- If you need to lie down, prop your upper body up with a few pillows.
Don't gain too much weight.
- Gain a sensible amount of weight.
- Stay within the guidelines your health care provider sets.
- Excess pounds put extra pressure on your abdomen, increasing your chances of getting heartburn.
Wear comfortable clothes.
- Tight clothing can increase the pressure on your stomach and abdomen.
- Wear loose clothing to feel more comfortable.
Raise your head when you lie down.
- Prop your head up a few inches with pillows.
- If possible, keep the foot of your bed lower than the head of your bed.
- If you need an antacid to relieve symptoms, talk to your health care provider to choose the right one for you.
For most people, heartburn is temporary and mild. But severe heartburn can be the sign of a more serious problem. Talk to your health care provider if you have any of the following:
- Heartburn that returns as soon as your antacid wears off
- Heartburn that often wakes you up at night
- Difficulty swallowing
- Spitting up blood
- Black stools
- Weight loss
Frequently Asked Questions
How do you know you're pregnant?
Knowing the signs of pregnancy can help you tell if you’re pregnant. Here are some signs that you might be pregnant:
If you have any of these pregnancy signs and think you may be pregnant, go to your health care provider. The sooner you know you're pregnant, the sooner you can begin prenatal checkups and start taking good care of yourself and your growing baby.
Is my baby moving enough?
You'll start feeling your baby's kicks at around the 28th week of pregnancy. By this time, your baby's movements are usually well established and some health care providers recommend keeping track of these movements.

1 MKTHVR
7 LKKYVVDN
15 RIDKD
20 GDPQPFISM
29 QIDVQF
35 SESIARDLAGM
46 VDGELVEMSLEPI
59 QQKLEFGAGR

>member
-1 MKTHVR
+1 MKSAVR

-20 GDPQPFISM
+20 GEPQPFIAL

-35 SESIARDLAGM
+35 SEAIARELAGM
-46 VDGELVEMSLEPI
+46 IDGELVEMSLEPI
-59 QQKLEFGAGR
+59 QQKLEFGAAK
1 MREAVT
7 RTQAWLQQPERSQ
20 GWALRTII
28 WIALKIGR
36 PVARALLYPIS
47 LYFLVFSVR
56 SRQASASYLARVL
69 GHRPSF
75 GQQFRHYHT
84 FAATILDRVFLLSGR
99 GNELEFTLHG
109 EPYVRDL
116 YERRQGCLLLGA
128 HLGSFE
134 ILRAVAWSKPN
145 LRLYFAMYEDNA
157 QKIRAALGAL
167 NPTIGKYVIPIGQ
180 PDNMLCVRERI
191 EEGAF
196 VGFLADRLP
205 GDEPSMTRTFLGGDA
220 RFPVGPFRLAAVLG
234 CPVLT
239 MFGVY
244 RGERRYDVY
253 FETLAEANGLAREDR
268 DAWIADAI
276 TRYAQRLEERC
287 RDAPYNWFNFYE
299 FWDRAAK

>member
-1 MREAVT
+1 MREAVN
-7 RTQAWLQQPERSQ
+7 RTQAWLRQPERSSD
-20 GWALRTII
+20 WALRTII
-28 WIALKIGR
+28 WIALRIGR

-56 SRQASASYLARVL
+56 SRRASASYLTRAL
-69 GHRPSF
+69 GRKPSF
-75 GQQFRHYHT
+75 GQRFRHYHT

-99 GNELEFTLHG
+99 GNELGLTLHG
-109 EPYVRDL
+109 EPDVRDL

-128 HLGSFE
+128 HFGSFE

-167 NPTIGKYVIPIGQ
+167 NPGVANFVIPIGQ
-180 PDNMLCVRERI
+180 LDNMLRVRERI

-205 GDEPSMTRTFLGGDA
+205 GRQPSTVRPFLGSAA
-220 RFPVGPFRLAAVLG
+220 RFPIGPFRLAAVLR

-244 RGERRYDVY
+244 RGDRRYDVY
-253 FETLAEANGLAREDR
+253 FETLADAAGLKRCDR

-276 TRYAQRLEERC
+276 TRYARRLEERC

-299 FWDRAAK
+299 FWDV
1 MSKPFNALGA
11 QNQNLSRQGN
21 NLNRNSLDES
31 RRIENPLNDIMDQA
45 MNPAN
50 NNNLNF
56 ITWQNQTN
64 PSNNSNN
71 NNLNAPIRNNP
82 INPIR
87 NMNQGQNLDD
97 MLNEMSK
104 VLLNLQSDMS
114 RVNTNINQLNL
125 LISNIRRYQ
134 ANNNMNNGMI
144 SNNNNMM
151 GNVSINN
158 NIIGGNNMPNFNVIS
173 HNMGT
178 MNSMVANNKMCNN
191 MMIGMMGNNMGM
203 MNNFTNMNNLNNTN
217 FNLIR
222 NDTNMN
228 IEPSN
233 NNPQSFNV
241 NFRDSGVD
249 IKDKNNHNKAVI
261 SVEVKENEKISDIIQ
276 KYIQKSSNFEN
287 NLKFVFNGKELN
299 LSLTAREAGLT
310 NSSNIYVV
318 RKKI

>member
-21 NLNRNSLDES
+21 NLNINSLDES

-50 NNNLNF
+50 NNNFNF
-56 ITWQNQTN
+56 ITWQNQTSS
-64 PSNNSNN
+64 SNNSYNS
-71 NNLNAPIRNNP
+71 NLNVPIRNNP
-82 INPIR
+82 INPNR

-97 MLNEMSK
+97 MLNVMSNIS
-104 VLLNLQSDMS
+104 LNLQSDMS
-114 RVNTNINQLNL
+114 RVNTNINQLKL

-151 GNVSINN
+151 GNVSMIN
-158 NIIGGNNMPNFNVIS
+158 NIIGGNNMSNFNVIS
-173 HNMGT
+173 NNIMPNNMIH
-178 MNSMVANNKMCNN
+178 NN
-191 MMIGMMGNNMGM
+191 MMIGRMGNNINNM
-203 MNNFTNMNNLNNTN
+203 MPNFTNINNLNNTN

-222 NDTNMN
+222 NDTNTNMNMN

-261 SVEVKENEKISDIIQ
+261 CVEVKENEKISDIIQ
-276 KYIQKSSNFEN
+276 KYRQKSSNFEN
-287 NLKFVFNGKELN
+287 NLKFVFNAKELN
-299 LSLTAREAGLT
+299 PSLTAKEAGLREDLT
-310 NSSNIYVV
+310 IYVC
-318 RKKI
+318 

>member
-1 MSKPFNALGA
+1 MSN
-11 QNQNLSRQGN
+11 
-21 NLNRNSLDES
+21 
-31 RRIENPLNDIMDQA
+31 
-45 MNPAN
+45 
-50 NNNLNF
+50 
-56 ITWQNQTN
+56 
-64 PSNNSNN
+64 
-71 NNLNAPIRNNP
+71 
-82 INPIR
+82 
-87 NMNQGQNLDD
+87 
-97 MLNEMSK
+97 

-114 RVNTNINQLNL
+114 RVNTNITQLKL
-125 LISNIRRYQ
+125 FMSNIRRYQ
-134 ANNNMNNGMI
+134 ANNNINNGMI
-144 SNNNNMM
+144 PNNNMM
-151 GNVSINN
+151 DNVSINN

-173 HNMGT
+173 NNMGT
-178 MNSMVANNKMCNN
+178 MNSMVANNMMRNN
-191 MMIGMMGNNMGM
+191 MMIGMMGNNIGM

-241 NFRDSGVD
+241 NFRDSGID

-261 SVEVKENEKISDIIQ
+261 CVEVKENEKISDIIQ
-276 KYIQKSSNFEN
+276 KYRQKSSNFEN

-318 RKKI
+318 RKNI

- Track kick counts at about the same time each day when your baby is active.
- Track kick counts shortly after you've eaten a meal (when your baby may be most active).
- Sit or lay on your side, place your hands on your belly and monitor baby's movement.
- Mark every movement down on a piece of paper. Don't count baby's hiccups.
Keep counting until you've felt 10 movements from baby. If baby doesn't move 10 times within 1 hour, try again later that day. Call your health provider if your baby's movement seems unusual or you've tried more than once that day and can't feel baby move 10 times or more during 1 hour.
When will I start feeling my baby move?
Popcorn popping. A little fish swimming. Bubbles. Butterflies. Tickles. These are common words used by women to describe their baby's first movements. Also known as "quickening," it's a reassuring sign that your baby is OK and growing. This milestone typically starts sometime between 18 to 25 weeks into pregnancy. For first-time moms, it may occur closer to 25 weeks, and for second- or third-time moms, it may happen much sooner.
At first it may be difficult to tell the difference between gas and your baby moving. You might not feel movement as early as you are expecting to feel it, but you'll notice a pattern soon. You'll start to learn when the baby is most active and what seems to get her moving.